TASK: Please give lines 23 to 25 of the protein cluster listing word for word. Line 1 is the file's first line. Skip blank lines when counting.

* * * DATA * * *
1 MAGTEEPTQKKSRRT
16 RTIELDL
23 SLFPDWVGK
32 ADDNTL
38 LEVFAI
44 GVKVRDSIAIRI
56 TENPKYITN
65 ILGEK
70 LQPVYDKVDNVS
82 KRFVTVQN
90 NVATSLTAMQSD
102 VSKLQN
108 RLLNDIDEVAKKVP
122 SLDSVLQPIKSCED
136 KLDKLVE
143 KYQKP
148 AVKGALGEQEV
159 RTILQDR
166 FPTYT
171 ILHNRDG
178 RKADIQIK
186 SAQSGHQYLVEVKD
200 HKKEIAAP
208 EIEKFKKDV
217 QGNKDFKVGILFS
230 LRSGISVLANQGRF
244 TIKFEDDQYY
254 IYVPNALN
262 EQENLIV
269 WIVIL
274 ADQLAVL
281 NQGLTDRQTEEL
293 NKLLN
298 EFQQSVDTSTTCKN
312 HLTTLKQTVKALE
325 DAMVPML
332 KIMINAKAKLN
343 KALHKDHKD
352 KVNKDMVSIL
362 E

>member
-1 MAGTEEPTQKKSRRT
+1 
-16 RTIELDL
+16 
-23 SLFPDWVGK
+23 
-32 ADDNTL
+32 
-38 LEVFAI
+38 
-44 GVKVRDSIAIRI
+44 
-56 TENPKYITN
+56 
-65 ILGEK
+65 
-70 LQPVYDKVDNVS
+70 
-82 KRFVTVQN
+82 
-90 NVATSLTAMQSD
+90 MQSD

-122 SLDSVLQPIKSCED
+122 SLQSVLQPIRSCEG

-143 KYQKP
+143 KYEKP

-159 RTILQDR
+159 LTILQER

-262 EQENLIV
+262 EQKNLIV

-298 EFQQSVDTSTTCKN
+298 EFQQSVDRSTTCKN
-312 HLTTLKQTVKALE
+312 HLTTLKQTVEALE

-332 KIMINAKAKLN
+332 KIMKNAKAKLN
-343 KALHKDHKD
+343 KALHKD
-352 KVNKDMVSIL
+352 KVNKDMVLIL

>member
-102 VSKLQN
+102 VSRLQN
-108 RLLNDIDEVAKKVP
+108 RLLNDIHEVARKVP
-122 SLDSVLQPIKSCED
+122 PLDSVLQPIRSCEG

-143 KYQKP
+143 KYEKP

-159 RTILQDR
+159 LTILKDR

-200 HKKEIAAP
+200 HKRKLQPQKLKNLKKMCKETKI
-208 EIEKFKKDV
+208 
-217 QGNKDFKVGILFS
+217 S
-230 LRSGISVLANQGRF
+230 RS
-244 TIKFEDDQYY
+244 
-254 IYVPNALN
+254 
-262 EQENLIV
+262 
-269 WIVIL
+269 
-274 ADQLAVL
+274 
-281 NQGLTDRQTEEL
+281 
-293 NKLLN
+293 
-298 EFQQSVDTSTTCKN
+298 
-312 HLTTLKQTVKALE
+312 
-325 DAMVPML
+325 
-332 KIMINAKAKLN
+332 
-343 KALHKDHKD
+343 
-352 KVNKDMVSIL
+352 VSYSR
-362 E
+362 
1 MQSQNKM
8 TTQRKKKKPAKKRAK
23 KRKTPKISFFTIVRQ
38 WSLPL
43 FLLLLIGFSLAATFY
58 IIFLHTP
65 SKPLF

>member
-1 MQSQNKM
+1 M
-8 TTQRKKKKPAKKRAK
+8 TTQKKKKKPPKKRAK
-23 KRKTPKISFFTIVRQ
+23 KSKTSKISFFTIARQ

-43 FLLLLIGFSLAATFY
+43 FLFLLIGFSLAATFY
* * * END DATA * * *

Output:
200 HKKEIAAP
208 EIEKFKKDV
217 QGNKDFKVGILFS